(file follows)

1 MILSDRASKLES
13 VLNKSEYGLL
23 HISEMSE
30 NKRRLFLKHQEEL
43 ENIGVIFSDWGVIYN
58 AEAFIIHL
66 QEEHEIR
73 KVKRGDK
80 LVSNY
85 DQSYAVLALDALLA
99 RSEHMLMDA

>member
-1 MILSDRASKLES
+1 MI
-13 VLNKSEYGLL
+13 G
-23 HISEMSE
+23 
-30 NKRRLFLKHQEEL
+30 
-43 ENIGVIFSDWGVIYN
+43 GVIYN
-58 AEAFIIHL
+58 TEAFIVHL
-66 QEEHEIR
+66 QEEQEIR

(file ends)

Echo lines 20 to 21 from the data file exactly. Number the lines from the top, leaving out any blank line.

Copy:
+30 
-43 ENIGVIFSDWGVIYN